U.S. and European trade groups are lobbying China to allow foreign workers back into the country after it shut its borders in late March to non-Chinese nationals to curb the coronavirus. Having managed to all but halt domestic transmission of the virus, China now sees cases imported from abroad as the biggest threat.
Currently, it has only relaxed rules to allow some business travel from South Korea and Germany. It has also consulted with Japan about easing border controls. A charter flight from Frankfurt, the first organized by the German Chamber of Commerce in China, is scheduled to land in Tianjin on Saturday carrying around 200 German company employees who obtained visas via a "fast-track" program.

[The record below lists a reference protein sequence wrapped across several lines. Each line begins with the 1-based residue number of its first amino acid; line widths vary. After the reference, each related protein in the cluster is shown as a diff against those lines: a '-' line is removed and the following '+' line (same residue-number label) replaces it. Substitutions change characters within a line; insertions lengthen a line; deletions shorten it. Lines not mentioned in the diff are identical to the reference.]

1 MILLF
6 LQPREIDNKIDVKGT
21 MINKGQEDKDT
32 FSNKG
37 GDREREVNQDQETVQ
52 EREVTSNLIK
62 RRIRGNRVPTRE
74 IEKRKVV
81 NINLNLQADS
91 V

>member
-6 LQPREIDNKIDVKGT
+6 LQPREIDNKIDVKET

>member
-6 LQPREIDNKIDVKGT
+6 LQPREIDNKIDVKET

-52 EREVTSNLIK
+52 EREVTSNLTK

A second charter flight to Shanghai on June 3 is also planned and there are likely to be more given that 2,000-2,500 employees are waiting to enter China, said Jens Hildebrandt, the chamber's North China executive director. But staff of many nationalities employed by firms in China are still waiting for permission to return.
China's Foreign Ministry said in a statement to Reuters that China was willing to explore ways to steadily resume the exchanges of Chinese and foreign professionals, provided that the easing measures would not jeopardise controlling the pandemic. The China-Britain Business Council said China was communicating with the British embassy to implement a "fast-track" entry arrangement for UK nationals on essential and urgent visits.
The European Union Chamber of Commerce has provided Beijing with a list of foreigners seeking return to China, according to Jacob Gunter, the chamber's senior policy and communications manager for China. "Although the process has been challenging ... the European Chamber believes things are heading in the right direction," he said.